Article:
• The maximum amount of penalty will therefore be 30% of the amount of input VAT incorrectly claimed, but this penalty could be reduced to nil if unprompted disclosure is made to HM Revenue & Customs.


Imports and exports
When a UK VAT registered business imports goods into the UK from outside the European Union, then VAT has to be paid at the time of importation. This VAT can then be reclaimed as input VAT on the VAT return for the period during which the goods were imported.

Example 6        
Yung Ltd is registered for VAT in the UK. The company has the choice of purchasing goods costing £1,000 (exclusive of VAT) from either a UK supplier or from a supplier situated outside the European Union.

  • If Yung Ltd purchases the goods from a UK supplier then it will pay the supplier £1,200 (1,000 plus VAT of 200 (1,000 x 20%)), and then reclaim input VAT of £200.
  • If the goods are instead purchased from a supplier situated outside the European Union, then Yung Ltd will pay £1,000 to the supplier, £200 to HM Revenue and Customs, and then reclaim input VAT of £200.
  • In each case Yung Ltd has paid £1,200 and reclaimed £200.


Regular importers can defer the payment of VAT on importation by setting up an account with HM Revenue & Customs. It is necessary to provide a bank guarantee, but VAT is then accounted for on a monthly basis.

When a UK VAT registered business exports goods outside of the European Union then the supply is zero-rated.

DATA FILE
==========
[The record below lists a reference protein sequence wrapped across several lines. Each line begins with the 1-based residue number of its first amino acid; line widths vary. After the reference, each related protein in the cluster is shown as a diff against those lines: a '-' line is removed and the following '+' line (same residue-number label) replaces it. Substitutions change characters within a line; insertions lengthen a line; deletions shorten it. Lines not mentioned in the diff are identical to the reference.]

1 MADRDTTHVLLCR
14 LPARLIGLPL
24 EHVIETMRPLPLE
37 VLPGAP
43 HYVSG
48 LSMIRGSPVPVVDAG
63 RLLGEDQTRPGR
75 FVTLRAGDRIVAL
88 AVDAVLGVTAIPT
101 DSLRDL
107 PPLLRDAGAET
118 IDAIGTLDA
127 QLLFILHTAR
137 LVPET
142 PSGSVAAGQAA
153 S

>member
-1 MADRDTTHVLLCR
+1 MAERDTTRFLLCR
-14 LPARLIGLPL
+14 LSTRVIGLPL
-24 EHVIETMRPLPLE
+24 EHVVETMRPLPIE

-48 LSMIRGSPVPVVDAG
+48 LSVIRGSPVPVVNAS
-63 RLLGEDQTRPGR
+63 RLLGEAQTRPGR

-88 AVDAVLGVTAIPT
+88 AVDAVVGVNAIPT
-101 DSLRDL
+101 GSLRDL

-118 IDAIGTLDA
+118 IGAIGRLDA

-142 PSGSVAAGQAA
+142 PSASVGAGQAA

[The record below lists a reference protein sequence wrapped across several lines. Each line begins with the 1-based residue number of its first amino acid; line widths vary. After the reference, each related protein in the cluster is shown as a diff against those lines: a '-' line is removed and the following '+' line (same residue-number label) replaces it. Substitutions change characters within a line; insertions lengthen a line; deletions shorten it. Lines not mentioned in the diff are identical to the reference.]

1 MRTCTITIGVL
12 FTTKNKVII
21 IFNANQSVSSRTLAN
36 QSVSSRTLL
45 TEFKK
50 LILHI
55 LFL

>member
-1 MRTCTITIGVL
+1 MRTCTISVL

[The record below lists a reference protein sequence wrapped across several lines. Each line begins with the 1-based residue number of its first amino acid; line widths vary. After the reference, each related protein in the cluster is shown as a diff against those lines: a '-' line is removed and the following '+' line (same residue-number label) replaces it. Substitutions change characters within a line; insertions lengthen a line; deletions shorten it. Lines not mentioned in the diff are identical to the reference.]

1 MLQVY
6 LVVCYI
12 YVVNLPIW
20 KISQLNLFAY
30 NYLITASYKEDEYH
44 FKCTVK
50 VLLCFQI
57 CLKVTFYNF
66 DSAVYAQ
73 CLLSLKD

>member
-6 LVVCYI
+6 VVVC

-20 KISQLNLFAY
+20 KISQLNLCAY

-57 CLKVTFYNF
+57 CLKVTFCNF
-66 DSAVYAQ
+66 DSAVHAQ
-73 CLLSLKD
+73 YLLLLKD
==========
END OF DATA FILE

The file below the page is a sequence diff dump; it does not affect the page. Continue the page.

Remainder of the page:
Trading within the European Union
When a UK VAT registered business acquires goods from within the European Union, then VAT has to be accounted for according to the date of acquisition. The date of acquisition is the earlier of the date that a VAT invoice is issued or the 15th day of the month following the month in which the goods come into the UK.

This VAT charge is declared on the VAT return as output VAT, but can be reclaimed as input VAT on the same VAT return (this is known as the reverse charge procedure). Therefore for most businesses there is no VAT cost as the output VAT and the corresponding input VAT contra out. The only time that there is a VAT cost is if a business makes exempt supplies, since an exempt business cannot reclaim any input VAT.

Example 7        
Continuing with Example 6:

Yung Ltd also has the option of purchasing goods from a supplier situated in the European Union.

  • Yung Ltd will pay £1,000 to the supplier. Then on its VAT return the company will show output VAT of £200 and input VAT of £200.
  • The end result is the same as with an import from outside the European Union, but with a European Union acquisition there is no need to actually pay the VAT subsequent to its recovery as input VAT.


When a UK VAT registered business supplies goods to another VAT registered business within the European Union then the supply is zero-rated.